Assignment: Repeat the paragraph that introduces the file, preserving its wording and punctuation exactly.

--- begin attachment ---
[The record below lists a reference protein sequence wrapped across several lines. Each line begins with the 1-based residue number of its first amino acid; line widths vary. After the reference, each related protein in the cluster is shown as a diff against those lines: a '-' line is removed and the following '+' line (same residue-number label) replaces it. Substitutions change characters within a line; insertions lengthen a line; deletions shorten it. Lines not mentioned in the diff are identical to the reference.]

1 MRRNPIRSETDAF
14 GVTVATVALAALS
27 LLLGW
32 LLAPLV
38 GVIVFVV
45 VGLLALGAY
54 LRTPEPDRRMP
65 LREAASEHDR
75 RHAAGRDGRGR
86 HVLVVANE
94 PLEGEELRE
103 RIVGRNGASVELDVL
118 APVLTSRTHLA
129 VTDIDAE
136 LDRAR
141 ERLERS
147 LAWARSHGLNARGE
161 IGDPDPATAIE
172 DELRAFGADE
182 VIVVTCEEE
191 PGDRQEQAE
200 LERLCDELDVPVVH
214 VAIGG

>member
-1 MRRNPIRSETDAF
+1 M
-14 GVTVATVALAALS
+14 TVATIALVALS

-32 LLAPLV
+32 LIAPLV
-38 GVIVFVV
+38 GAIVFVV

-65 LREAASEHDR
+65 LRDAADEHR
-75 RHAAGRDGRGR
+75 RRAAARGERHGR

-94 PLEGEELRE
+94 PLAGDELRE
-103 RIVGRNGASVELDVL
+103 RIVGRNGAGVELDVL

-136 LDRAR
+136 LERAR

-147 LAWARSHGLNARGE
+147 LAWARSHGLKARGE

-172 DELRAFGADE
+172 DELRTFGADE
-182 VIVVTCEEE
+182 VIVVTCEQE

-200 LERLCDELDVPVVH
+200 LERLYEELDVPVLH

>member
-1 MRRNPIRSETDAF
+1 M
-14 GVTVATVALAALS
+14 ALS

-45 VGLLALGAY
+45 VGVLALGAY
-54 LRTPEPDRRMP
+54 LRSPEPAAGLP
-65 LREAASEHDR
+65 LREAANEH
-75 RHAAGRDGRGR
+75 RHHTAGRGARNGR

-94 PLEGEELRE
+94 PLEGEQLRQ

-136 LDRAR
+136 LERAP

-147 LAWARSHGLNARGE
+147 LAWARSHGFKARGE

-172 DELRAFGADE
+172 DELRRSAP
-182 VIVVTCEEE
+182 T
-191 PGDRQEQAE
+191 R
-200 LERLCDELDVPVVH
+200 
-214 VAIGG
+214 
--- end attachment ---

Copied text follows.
[The record below lists a reference protein sequence wrapped across several lines. Each line begins with the 1-based residue number of its first amino acid; line widths vary. After the reference, each related protein in the cluster is shown as a diff against those lines: a '-' line is removed and the following '+' line (same residue-number label) replaces it. Substitutions change characters within a line; insertions lengthen a line; deletions shorten it. Lines not mentioned in the diff are identical to the reference.]